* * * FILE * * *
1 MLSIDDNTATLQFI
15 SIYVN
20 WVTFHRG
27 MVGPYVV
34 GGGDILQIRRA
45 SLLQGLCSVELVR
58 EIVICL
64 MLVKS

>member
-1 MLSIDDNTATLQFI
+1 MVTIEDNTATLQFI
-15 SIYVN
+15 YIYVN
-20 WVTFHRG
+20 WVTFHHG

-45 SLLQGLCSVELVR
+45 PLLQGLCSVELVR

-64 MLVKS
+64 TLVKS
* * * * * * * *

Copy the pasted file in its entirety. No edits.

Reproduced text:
1 MLSIDDNTATLQFI
15 SIYVN
20 WVTFHRG
27 MVGPYVV
34 GGGDILQIRRA
45 SLLQGLCSVELVR
58 EIVICL
64 MLVKS

>member
-1 MLSIDDNTATLQFI
+1 MVTIEDNTATLQFI
-15 SIYVN
+15 YIYVN
-20 WVTFHRG
+20 WVTFHHG

-45 SLLQGLCSVELVR
+45 PLLQGLCSVELVR

-64 MLVKS
+64 TLVKS